Nearshore Americas
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Offshoring & RPA: Deadly Divorce or Magic Marriage?

Offshoring with shared services centers (SSCs) and robotics process automation (RPA) are two topics that individually hold their own weight, controversially speaking, but both have recently found themselves being combined during heated debates. Even so, while the discussion about moving operations or business processes to a cheaper country and eliminating jobs via automation generates plenty of noise across organizations, the fact is that roughly 40% of firms around the world have already implemented an offshore or shared services strategy, and 25% of SSCs have embraced some form of RPA, so it can’t be all bad, right?
The main drivers for offshoring and RPA are to reduce and control costs, free up internal resources, and improve business or customer focus, so it’s clear that companies adopting this approach have been successful in delivering significant savings, larger pools of talent, and process standardization.
Which is Better, RPA or Offshoring? Or does it matter?
A lot has been said about RPA as a vehicle for replacing offshoring, but this discussion relies on the argument of RPA potentially increasing savings. In fact, A.T. Kearney ranks RPA as one of the main new trends affecting the landscape in its 2016 Global Services Location report.
On the other hand, supporters of BPO and offshore argue that massive centralization enables process expertise and allows for economies of scale. At the end of the day, both schools of thought are right, and, from their perspective, they can each create positive ROI for individual business cases in the first year of operation.
The one element that both perspectives are missing independently is the incremental value of merging both strategies into a single, long-term, more powerful strategy. I am convinced that a single RPA-offshore strategy is the best option, but the next dilemma is a chicken and egg situation: what is the most logical sequence? Should I first centralize/offshore and then RPA/streamline transactional processes? Or should I optimize all my transactions via RPA to then lift and shit a new, re-engineered process?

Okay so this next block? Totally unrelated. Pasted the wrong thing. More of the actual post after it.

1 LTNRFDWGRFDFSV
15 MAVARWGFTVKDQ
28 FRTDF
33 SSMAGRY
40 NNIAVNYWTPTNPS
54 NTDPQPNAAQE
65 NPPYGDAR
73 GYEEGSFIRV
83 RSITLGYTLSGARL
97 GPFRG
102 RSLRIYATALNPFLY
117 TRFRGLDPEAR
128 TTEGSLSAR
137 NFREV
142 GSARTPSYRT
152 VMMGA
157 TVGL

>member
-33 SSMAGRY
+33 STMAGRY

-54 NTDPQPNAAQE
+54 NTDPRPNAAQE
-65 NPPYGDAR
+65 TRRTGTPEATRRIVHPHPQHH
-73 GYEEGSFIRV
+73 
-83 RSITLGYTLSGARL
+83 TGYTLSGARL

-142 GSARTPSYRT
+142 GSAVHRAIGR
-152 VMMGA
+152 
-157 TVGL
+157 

I don’t think there’s a perfect answer to that, but rather a set of guiding principles and methodologies that can lead to the optimal path for success.
Implementing an RPA-SSC Strategy
In most cases, the ideal strategy will vary based on company, country, and business process. Many companies have already implemented either a shared services strategy or an RPA program. The vital strategy in this case is to quickly integrate existing projects and add missing elements.
If nothing has yet been implemented, the logical sequence is based upon on business growth strategy: where is the business growth and bulk of sales expected to originate from? If growth will come from international revenue, a solid shared services/offshore strategy is the best choice. On the other hand, if most of the growth will come from domestic revenue, investing in local talent to drive a new RPA project should be the logical choice.
In my experience, the most critical success factor for SSCs and RPA is to realize that any location and technology you select to run your project needs to be scalable, replicable, and reusable so your projects don’t become one-of-a-kind, ad-hoc patches. The goal is to find new ways to focus your most talented workforce in more value-added, customer satisfaction based roles and responsibilities. Therefore, for both RPA and SSC strategies, you can add greater customer value by promoting the company’s most qualified professionals to the next best job within the enterprise. This should be one of the man goals on a company’s radar at all times.
Marry the two, reap the benefits
My view is that any individual SSC or RPA strategy brings a great deal of value. However, the combination of both strategies enables exponential benefits. A cohesive/coordinated shared services/RPA strategy will maximize expense reduction, process improvement, and time to value.
There is no doubt that the journey will involve many hurdles along the way, such as the fact that RPA will need IT involvement and initial investment may be slightly higher, but, once the challenges have been overcome, overall ROI will certainly improve.
Moreover, RPA and offshoring may become a perfect couple since they can cover for each other’s gaps. RPA can bring faster and more accurate transactional processes whereas SSCs will bring healthy economies of scale and more qualified talent. This perfect combination will create a niche value to customers and stakeholders in ways that have never been seen before.

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Jesus (Chuy) Michel

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